to start a new novel.
You’d think that starting novel number six wouldn’t be a big deal. It’s always a big deal, and frankly, I find myself more than a little nervous as I type the title on the page, make sure it’s centered and STARE at the screen for an indeterminable amount of time. The first words are always the most difficult for me, compounded by the fact that those words commit me to a minimum of three straight months of writing.
I wrote the first 420 words to The Perseid Collapse this morning, sitting at a desk in a hotel room. Not exactly where I would choose to start such an important undertaking, but my day job requires these things, and I write everyday no matter where I find myself…even a lonely hotel room. No, it wasn’t someplace fancy or scenic. As a matter of fact, it was within sight of both a mall and the Maine Turnpike.
But it was in Bangor, less than eight minutes (as measured by my iPhone’s mapping software) from my favorite author’s house.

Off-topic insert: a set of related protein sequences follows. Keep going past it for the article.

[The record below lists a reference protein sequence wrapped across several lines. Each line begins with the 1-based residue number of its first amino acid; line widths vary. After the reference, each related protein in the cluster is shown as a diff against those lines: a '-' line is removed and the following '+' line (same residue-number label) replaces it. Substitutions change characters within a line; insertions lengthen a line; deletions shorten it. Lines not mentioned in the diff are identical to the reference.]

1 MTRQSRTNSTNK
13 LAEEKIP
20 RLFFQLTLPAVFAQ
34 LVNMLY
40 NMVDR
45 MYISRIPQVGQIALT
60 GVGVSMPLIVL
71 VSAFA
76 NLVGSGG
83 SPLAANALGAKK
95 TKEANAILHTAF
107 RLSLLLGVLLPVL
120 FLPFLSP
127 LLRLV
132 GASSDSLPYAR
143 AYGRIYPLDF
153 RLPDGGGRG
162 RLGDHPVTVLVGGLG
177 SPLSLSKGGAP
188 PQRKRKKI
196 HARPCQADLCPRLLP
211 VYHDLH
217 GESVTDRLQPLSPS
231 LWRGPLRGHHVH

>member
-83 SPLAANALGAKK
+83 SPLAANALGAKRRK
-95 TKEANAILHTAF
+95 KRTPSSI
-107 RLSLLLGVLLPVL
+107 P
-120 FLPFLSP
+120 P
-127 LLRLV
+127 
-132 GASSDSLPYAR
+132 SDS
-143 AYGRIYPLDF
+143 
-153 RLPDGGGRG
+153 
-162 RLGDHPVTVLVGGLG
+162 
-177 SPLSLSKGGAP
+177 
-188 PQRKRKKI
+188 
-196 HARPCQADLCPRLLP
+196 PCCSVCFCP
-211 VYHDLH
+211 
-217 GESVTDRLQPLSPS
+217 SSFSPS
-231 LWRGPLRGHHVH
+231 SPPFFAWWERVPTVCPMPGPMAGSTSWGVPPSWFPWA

I’ve been to Bangor several times over the past few months for work, but I’ve purposely avoided West Broadway. I’ve driven by it and struggled not to turn. Why? Because I wanted the context of seeing Stephen King’s house to be special. Seeing it on the same morning that I typed the first words of my sequel to The Jakarta Pandemic qualified, so I made the turn off Union Street and parked in front of his house long enough to take a few pictures. It was all I needed to round off a perfect morning…almost perfect. I forgot to bring the power cord for my Mac Air on the trip, and found myself with 46% power upon waking at “zero dark thirty.” 420 words was all I could write before the computer basically told me to save my document and find something else to do.
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